Graduate School of Business
Doctor of Business Administration (DBA)
strategic management, organizational culture, education, competition, collaboration
O'Donnell, Heidi Leslie, "A Qualitative Analysis of Corporate Responsibility for the Education of U.S. Citizens" (2023). Doctoral Dissertations and Projects. 4878.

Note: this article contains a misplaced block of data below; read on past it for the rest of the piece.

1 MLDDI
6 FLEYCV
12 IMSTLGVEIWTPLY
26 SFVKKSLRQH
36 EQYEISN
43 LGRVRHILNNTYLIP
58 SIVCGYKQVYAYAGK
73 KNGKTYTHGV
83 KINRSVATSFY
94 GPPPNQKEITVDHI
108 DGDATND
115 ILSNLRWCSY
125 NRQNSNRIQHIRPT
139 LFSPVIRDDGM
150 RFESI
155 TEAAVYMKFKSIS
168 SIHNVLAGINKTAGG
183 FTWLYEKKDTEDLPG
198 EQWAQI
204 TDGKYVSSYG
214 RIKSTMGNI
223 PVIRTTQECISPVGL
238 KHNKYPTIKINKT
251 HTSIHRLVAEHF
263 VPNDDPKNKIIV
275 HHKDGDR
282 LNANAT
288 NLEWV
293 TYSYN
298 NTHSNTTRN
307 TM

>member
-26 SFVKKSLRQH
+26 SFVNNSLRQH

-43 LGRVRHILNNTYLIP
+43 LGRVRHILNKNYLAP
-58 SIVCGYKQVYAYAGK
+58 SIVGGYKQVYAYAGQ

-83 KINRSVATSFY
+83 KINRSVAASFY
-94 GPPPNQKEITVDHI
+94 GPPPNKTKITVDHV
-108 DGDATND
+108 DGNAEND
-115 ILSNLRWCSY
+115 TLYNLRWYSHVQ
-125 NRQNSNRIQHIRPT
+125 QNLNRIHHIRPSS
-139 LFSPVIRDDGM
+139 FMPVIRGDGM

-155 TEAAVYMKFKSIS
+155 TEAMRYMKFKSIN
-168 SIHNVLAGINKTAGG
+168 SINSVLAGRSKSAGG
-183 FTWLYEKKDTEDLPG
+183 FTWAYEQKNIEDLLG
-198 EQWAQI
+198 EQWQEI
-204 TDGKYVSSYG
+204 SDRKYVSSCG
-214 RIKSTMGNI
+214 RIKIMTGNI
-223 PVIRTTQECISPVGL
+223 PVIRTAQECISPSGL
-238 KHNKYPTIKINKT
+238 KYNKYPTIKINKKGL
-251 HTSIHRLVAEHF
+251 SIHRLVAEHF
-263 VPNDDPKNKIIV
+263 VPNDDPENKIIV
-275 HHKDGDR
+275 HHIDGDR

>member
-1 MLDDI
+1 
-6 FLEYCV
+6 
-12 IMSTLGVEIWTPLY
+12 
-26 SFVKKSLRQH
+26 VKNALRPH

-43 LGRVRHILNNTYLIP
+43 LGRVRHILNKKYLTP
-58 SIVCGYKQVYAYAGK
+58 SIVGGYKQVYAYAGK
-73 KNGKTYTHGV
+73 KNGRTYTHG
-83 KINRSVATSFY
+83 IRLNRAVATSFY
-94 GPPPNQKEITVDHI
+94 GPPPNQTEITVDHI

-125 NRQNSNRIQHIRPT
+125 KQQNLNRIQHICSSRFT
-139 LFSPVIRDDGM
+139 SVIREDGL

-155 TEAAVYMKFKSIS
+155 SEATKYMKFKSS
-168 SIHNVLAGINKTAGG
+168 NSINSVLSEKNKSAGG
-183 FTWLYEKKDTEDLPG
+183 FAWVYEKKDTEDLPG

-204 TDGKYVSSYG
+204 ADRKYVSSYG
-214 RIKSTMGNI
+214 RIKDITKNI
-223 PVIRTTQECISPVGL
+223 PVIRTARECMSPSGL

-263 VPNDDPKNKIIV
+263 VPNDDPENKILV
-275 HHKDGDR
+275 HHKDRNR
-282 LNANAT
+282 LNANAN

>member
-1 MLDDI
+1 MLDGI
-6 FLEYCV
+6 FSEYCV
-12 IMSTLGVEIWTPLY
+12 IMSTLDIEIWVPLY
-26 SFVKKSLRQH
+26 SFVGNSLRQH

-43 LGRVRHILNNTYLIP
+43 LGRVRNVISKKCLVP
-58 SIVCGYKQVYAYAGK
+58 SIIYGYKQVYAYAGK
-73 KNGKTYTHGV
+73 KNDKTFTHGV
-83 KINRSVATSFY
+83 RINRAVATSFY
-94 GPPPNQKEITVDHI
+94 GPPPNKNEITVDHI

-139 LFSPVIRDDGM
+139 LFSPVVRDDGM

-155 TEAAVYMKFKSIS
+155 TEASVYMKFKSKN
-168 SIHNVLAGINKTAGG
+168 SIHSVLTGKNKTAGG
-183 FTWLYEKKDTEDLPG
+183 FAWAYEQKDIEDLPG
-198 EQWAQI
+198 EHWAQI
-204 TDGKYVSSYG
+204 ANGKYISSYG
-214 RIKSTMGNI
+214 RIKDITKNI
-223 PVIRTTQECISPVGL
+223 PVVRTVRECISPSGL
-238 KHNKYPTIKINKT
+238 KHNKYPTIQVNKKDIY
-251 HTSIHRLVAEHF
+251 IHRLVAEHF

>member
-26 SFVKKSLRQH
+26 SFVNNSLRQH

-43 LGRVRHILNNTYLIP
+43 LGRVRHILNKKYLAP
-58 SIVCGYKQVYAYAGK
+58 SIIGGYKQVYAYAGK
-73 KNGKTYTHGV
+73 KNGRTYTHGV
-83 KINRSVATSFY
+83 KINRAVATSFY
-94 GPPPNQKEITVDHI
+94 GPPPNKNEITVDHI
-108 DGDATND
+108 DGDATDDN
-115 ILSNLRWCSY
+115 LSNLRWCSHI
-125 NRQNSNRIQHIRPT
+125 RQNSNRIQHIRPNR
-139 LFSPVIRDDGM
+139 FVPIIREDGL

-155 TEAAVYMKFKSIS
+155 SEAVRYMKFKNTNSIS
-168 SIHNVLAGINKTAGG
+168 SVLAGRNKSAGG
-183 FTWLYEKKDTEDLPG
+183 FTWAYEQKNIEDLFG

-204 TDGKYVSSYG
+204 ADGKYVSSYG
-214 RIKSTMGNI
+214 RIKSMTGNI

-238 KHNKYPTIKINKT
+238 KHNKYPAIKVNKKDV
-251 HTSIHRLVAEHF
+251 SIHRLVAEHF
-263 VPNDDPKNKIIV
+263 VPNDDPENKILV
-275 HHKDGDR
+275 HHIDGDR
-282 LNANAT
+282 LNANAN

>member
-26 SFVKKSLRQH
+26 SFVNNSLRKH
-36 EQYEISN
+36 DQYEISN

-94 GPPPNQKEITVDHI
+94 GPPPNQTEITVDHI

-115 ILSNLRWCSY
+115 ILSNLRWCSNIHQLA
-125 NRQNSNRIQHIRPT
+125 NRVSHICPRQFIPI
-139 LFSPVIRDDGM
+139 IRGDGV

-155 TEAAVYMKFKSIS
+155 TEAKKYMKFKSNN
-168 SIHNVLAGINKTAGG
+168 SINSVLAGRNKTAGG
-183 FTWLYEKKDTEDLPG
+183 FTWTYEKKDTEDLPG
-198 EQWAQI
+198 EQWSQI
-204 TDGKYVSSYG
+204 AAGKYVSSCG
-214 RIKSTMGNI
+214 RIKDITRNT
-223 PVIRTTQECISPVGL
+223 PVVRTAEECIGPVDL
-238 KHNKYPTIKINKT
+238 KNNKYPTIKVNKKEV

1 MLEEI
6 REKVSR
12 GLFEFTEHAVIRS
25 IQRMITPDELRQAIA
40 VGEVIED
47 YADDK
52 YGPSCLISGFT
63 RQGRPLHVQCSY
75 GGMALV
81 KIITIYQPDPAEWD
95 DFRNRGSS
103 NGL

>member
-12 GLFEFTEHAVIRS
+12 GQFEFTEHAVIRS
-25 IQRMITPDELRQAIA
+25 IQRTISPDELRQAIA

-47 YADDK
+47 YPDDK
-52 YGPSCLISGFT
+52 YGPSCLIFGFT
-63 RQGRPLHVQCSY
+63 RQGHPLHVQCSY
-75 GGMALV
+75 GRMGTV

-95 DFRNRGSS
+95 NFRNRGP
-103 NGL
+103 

Educated and trained workers represent the primary critical success factor needed for all organizations to achieve their mission. Organizations depend on a constant flow of educated applicants competing for their jobs at any given time. Traditionally, public, private, and charter schools prepared U.S. citizens for college, trade schools, military, or university, enabling them to then compete successfully for jobs of the era. Today, a myriad of problems face these schools, including disruptive change, uninvolved parents, lack for funding, teacher unions, politics, school overcrowding, COVID-19, outdated training methods, security, race issues, and more. The result is that this education model is in decline and the flow of skilled workers into companies is affecting the United States, which risks losing its ability to compete locally and globally. Consensus that transcends party politics, religious infighting, and greedy decision-making must be reached in time to analyze this big-picture problem. The United States has reached a strategic inflection point and must respond to this disruptive change by developing creative, innovative, and state-of-the-art solutions to this problem, or she may not fulfill God’s will for this country. Companies strive to reach critical mass where they are self-sustaining, but this cannot be done without a change in how people are educated in the United States, which may require business and education to collaborate to reach the same goals, combining education and opportunity. This qualitative case study examined the problem that organizational leaders in the United States face, and specifically the challenges they encounter when strategically planning initiatives that will ensure a pool of educated, skilled, and talented workers available to their organizations now and in the future. Semi-structured interviews with the working population in Eastern Tennessee provided insights to this problem facing organizations across the spectrum.